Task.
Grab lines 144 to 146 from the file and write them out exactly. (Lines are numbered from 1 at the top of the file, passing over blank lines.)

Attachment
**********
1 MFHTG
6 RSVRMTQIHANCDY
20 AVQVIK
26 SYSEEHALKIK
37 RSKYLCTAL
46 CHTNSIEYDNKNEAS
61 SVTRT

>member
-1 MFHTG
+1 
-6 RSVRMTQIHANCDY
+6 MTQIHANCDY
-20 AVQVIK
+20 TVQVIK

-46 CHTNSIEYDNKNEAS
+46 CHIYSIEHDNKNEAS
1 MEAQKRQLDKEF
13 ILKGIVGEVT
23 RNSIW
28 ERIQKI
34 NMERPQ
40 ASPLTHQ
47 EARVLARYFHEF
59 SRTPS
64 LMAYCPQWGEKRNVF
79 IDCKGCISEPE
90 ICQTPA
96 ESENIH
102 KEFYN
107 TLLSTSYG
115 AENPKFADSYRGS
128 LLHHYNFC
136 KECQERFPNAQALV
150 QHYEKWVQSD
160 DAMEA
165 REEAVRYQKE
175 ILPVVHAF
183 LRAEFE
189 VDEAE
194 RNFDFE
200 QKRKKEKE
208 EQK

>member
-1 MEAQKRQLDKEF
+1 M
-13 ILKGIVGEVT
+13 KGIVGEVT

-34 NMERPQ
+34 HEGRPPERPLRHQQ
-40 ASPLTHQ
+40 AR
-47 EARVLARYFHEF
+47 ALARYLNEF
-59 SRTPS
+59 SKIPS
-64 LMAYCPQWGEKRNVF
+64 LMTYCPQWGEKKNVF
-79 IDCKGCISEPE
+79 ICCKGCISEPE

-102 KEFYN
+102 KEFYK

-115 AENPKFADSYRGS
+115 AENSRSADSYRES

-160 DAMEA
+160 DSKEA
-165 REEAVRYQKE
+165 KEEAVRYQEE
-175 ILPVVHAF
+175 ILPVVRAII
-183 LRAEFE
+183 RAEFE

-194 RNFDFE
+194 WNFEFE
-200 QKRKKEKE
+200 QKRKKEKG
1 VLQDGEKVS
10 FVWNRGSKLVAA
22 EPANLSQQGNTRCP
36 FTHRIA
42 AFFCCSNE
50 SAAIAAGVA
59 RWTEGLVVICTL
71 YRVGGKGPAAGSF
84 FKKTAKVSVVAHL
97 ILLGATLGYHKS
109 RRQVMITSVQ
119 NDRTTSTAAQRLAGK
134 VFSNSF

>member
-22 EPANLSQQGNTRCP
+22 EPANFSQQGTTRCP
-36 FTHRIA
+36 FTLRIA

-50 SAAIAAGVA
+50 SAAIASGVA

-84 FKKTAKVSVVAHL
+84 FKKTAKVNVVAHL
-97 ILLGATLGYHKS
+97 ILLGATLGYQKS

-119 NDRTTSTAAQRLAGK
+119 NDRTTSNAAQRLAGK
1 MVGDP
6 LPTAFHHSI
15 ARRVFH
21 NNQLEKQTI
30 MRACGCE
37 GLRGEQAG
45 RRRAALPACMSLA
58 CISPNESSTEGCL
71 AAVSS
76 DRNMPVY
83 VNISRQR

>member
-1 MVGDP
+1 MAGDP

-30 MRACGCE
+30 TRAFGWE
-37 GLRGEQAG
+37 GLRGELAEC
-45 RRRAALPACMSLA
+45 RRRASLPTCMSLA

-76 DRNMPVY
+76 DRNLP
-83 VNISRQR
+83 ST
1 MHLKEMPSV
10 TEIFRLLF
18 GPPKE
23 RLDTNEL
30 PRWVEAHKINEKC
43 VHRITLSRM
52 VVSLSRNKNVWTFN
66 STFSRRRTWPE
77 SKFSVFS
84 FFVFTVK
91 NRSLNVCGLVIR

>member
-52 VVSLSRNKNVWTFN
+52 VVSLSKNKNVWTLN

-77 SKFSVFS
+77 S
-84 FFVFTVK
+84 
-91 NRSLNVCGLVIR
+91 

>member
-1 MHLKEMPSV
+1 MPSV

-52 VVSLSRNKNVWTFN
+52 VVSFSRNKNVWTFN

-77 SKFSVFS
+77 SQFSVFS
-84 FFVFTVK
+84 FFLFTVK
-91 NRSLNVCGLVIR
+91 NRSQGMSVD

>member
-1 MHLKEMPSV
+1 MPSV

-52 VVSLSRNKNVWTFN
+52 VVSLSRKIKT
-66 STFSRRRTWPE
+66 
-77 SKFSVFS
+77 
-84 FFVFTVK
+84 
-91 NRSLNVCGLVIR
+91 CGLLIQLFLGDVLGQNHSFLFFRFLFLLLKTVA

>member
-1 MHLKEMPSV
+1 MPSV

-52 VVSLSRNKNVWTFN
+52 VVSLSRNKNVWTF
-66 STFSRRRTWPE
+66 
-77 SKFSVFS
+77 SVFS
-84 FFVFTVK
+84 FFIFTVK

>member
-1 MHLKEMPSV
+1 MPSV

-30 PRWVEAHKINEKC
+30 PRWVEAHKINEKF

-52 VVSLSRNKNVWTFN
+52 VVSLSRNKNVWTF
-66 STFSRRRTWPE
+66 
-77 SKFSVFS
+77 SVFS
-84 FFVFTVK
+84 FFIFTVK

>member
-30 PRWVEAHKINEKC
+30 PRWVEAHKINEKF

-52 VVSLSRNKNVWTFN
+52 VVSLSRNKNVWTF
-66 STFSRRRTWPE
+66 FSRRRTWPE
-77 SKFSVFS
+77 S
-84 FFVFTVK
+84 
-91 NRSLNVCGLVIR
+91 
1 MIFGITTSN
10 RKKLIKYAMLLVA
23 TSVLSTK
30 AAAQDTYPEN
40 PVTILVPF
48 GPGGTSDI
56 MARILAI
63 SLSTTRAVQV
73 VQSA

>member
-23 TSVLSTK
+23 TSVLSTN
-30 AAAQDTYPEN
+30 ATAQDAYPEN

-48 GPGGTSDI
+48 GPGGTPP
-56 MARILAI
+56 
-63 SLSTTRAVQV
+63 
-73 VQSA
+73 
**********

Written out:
-91 NRSLNVCGLVIR
+91 

>member